Next, at step S502, the control thread creates coroutine contexts for tasks that are associated with coroutine execution. According to some embodiments, a coroutine context may be created for each task that is represented in task control blocks 410 and that is associated with coroutine execution. Coroutine contexts 430 and 440 are examples of coroutine contexts that may be created at step S502. The control thread may create a coroutine context by calling a create interface of API layer 330.
The control thread selects a task for execution at step S503. In some embodiments, the selected task is a highest-priority task of the aforementioned runnable task queue. Accordingly, the control thread may access UKT control structure 430 at step S503 to identify the highest-priority task of the runnable task queue.
The control thread then determines, at step S504, whether the selected task is associated with coroutine execution. Some embodiments of step S504 may comprise retrieving a pointer to task control blocks 410 from UKT structure 450, using the pointer to access a task control block 410 associated with the selected task, and retrieving an indicator from the task control block 410 that indicates whether the selected task is associated with coroutine execution.
If the task is associated with coroutine execution, the control thread swaps a coroutine context of the control thread with a coroutine context of the one task at S505. The control thread may perform the swap by retrieving the control thread handle from UKT structure 450 and a pointer to the coroutine context of the selected task from the associated task control block 410, and by passing the retrieved pointer and the control thread handle to an interface provided by API layer 320.
By virtue of the swap, the control thread continues to run and executes the selected task within a new coroutine. Process 600 illustrates an execution sequence of the control thread for executing a selected task within a coroutine according to some embodiments.
Initially, the control thread executes program code associated with the task at S601. More particularly, the control thread may execute instructions based on an instruction pointer of the associated coroutine context. The present task must, by definition yield to another task at some point during S601. The yield may be performed for any suitable reason that is or becomes known.
Prior to yielding, the control thread determines at S602 whether a follow-up task is associated with coroutine execution. The follow-up task may comprise a highest-priority runnable task of the aforementioned runnable task queue. In some embodiments, the control thread may call a routine to save the current task pointer, to identify the follow-up task from UKT structure 450 and replace the current task pointer of UKT structure 450 with a pointer to the follow-up task. The control thread may then retrieve a pointer to task control blocks 410 from UKT structure 450, use the pointer to access a task control block 410 associated with the follow-up task, and retrieve an indicator from the accessed task control block 410 that indicates whether the follow-up task is associated with coroutine execution.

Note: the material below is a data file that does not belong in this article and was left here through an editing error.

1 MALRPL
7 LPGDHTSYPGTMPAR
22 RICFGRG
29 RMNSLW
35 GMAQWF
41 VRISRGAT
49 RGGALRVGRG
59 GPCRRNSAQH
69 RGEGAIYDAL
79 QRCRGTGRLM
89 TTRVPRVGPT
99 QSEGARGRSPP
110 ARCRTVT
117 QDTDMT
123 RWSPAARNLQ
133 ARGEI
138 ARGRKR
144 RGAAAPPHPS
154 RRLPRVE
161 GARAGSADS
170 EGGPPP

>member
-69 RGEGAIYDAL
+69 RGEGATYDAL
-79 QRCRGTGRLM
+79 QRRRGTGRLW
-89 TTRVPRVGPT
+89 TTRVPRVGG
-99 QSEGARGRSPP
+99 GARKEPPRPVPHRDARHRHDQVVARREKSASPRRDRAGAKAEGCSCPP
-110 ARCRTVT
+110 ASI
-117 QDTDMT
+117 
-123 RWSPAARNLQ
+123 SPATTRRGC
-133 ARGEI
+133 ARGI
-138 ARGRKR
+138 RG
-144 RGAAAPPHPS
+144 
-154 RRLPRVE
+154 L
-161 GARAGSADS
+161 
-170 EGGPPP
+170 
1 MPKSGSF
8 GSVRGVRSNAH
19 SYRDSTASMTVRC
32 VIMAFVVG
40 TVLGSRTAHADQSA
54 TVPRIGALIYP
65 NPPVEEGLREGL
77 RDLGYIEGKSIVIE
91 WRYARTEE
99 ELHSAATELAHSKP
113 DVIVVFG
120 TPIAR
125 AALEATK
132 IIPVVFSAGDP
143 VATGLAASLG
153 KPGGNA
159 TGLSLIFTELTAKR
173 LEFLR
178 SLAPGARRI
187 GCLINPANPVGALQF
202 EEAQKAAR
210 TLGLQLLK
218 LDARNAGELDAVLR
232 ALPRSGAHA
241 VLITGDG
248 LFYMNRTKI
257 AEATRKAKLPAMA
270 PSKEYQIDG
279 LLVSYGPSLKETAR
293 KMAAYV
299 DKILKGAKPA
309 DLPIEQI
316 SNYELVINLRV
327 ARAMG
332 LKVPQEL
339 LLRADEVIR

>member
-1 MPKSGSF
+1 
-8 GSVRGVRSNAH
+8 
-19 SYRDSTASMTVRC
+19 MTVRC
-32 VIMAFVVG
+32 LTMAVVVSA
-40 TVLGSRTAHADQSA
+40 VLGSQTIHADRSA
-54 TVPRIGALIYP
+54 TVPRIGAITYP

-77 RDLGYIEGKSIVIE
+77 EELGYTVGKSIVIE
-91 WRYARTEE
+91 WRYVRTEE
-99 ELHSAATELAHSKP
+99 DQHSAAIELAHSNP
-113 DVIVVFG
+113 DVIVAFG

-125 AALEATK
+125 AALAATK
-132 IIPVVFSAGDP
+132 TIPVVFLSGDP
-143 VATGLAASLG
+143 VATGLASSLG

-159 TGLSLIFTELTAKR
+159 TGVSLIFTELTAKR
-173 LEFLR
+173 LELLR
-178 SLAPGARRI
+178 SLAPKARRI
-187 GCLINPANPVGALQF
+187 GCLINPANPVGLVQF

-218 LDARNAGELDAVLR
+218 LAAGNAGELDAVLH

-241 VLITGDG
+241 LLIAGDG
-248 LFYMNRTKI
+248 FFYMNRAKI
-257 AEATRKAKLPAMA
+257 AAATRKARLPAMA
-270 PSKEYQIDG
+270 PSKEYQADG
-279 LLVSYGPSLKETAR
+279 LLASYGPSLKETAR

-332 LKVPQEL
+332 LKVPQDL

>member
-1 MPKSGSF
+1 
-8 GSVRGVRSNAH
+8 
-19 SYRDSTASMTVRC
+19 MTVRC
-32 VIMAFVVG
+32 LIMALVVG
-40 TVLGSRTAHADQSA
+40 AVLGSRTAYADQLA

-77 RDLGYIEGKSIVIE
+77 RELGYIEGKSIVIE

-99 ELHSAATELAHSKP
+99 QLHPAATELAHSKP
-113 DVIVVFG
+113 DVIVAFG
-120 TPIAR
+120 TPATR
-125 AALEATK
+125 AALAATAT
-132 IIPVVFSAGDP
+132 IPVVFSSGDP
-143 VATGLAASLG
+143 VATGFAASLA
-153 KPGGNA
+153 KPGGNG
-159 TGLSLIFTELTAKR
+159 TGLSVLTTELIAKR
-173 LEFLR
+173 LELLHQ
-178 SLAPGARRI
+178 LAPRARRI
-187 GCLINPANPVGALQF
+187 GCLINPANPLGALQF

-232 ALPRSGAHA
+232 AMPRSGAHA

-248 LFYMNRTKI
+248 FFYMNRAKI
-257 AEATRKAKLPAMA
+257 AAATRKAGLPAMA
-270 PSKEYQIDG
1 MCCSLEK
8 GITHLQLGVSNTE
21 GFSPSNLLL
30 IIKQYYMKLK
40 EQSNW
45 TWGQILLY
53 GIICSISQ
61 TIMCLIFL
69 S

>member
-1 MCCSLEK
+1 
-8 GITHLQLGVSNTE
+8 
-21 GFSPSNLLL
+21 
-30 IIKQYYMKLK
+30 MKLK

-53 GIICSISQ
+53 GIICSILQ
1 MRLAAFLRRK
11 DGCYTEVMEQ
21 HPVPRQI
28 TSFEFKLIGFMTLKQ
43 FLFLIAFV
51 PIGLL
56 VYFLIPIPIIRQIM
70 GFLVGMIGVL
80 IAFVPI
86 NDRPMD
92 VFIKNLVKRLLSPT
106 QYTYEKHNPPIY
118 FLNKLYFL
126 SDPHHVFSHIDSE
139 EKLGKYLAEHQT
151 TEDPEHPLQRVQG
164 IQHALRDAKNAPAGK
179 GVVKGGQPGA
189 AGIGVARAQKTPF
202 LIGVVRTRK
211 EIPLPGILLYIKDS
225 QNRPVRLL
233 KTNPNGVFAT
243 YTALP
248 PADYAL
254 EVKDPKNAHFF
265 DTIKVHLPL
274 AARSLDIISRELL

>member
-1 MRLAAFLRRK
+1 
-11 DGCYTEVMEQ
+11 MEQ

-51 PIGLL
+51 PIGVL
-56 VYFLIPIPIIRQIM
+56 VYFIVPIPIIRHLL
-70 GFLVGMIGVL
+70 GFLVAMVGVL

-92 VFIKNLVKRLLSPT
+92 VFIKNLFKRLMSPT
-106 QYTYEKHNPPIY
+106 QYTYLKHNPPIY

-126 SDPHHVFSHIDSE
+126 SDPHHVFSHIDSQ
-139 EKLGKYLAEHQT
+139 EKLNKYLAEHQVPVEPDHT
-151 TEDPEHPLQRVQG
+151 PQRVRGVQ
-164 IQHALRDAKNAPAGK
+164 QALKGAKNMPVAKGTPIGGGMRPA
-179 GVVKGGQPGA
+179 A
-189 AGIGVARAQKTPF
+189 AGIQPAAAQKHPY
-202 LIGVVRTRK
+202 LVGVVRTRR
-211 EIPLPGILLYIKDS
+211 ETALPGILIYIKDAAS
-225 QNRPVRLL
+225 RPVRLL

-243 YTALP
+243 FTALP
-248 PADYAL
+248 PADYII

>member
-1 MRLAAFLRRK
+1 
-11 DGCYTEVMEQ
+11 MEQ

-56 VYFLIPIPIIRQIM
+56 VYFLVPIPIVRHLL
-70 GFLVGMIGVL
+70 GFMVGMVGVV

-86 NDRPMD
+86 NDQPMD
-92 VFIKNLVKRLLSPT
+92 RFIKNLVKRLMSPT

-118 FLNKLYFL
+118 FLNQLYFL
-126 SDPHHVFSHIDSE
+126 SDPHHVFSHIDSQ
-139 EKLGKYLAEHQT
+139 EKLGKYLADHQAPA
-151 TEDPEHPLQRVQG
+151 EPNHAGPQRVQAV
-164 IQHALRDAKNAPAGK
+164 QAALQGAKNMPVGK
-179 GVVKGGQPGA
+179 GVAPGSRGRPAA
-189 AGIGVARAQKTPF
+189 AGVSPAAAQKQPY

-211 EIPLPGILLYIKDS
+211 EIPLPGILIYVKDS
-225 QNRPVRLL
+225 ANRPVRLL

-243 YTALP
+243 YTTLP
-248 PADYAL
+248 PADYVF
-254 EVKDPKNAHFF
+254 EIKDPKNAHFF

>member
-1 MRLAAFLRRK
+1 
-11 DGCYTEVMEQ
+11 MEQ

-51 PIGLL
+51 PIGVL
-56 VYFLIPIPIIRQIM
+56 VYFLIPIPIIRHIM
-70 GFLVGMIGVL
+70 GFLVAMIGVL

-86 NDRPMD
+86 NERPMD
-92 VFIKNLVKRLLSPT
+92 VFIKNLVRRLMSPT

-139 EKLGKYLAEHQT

The control thread swaps a coroutine context of the current task with a coroutine context of the follow-up task at S603 if the control thread determines that the follow-up task is associated with coroutine execution at S602. As described with respect to step S505, the control thread may perform the swap by retrieving a pointer to the coroutine context of the follow-up task from the associated task control block 410, and by passing the retrieved pointer and a pointer to the current coroutine context to an interface provided by API layer 320. Flow then returns to S601 to execute program code associated with the follow-up task and flow continues as described above.
Flow proceeds from S602 to S604 if it is determined that the follow-up task is to be executed by an associated task-specific thread. At S604, the control thread swaps a coroutine context of the current task with a coroutine context of the control thread (i.e., the coroutine context of the process 500 task). Flow then returns to S504.
Continuing with the present example, the control thread determines at S504 that the selected task is not associated with coroutine execution. In this regard, the previously-mentioned follow-up task has become the selected task due to the above-described change to the current task pointer of UKT structure 450. Accordingly, flow proceeds from S504 to S506.
The control thread resumes a thread associated with the selected task at S506. The resumed thread is a task-specific thread that was spawned at S501. The control thread may resume the task-specific thread using any currently- or hereafter-known interthread signaling mechanism(s). The mechanisms include, but are not limited to, mutexes, semaphores, condition variables, predicates, and thread Ids. One of task control blocks 410 associated with the selected task may include information used by the control thread to resume the associated thread.
The control thread suspends itself at S507 after resuming the task-specific thread at S506. Next, at S508, the control thread waits to be resumed by another thread, which may or may not be identical to the thread resumed at S506. While the control thread waits at S508, the resumed thread may execute its associated task as illustrated by process 700 of
Flow for a task specific thread begins at S701, at which point the thread suspends itself after being spawned by the control thread. Next, at S702, the thread resumes based on a yield or other action performed by the control thread as mentioned with respect to S506, or by another task-specific thread.